however what was said earlier about the real question being whether he was a good general or a great I would go with just good.

lata,

Fritz

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WalterS
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Post by WalterS » 13 May 2004 04:34

Sturmmann_Fritz wrote:
Yes, I know Montgomery was smart to stack up the odds, but from what I read in 'How great generals Win" it looked as though my mom could have won...
This statement is just silly. I doubt that your mother knew the difference between an artillery round and a gas can.

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Post by Sturmmann_Fritz » 13 May 2004 14:57

you would be surprised... well yea ok i see I am going along the wrong path with this, ok how about a regular soldier... any enlisted man could have won. Whatever just my opinion that he was not good in either the African, Sicilian, and Normandy campaign.

lata,

Fritz

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Andy
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Post by Andy » 13 May 2004 17:42

Monty was a great general. When he first arrived in North Africa his troops morale was low. However, he raised their morale with his "no more withdrawals" speech. I think his men liked him.

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Monty vs Rommel

Post by RedBaron » 13 May 2004 19:24

Well, a comment regarding the 2 generals.

Rommel had few options when he decided to atack the brits at El Alamein. For him, no supplies and back-ups were in sight, so he tried to push towards Cairo. To wait was not an option and any advantage created so far would have been lost. He atacked and what followed everyone knows... He didn't do a mistake at El Alamein imo.
Yes, Monty knew how to motivate his men, to create sort of a legend around him, like Rommel did, but he wasn't a good or great general imo. I say this because after El Alamein, when DAK was retreating constantly he didn't knew how to take advantage of this fact. Rommel said a few times that his opponent, if equiped with a little knowledge, it would have destroyed easily a big part of his DAK. I think Monty was too carefull, more than normal, knowing "the numbers" under his command. I don't see him as the "big winner" in Africa. No way! More than that, his predecesor, gen. Auckilneck (or what was his name :oops: ) left the positions at El Alamein very well prepared.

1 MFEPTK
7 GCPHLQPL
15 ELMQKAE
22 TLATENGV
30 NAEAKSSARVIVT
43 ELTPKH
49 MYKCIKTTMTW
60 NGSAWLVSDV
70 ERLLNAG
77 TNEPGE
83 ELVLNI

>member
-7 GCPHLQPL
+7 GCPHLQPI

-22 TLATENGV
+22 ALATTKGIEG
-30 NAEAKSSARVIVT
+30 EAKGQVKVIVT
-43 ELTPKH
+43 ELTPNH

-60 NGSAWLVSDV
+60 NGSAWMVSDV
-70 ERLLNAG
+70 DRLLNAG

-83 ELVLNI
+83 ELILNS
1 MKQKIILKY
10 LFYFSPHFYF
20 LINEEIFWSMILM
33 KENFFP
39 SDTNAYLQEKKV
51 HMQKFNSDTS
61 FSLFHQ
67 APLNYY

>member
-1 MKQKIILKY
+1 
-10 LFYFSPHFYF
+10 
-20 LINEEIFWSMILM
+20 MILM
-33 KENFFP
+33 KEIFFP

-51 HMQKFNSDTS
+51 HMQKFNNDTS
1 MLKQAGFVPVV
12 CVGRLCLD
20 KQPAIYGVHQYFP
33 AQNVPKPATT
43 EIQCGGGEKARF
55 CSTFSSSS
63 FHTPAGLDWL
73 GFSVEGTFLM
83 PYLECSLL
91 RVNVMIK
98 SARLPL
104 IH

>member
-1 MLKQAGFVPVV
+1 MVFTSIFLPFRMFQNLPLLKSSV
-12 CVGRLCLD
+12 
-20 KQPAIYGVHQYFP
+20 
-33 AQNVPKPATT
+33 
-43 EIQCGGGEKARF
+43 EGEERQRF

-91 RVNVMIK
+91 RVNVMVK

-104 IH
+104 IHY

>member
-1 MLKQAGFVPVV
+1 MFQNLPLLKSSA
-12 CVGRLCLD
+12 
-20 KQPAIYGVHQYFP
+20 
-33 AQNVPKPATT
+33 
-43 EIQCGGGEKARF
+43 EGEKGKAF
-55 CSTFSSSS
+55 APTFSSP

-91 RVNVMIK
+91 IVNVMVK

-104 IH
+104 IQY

Monty was a general, but not a great one... That's my oppinion :)

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answer

Post by Yevgeniy B. » 16 May 2004 23:17

I think so too

i mean Rommel, and Monty met twice
once in afrika and then battle of bulge if i am not mistaken

I mean in africa he had advantages at the beginning, but since germany needed more reinforcement in Eastern front, particulary Stalingrad. and british cut the supply line through mediterranean sea. Rommel was succesful even though he wasn't resupplied as often as british did, he was using all he had in taking Tobruk, and then you can say that he wasn't supplied anymore, and still managed to push british to the east.

I can't say much good about Montgomery, he was resupplied by Americans, and he had may be 5 6 times than Rommel had, i saw the commentary in the History Channel, how german veteran said "they were resupplied so often, and when they bombarded us with the artillery, it was like they send 3 shells to kill each of us. I mean Rommel didn't have anythig, and Montgomery had it all, what can you expect.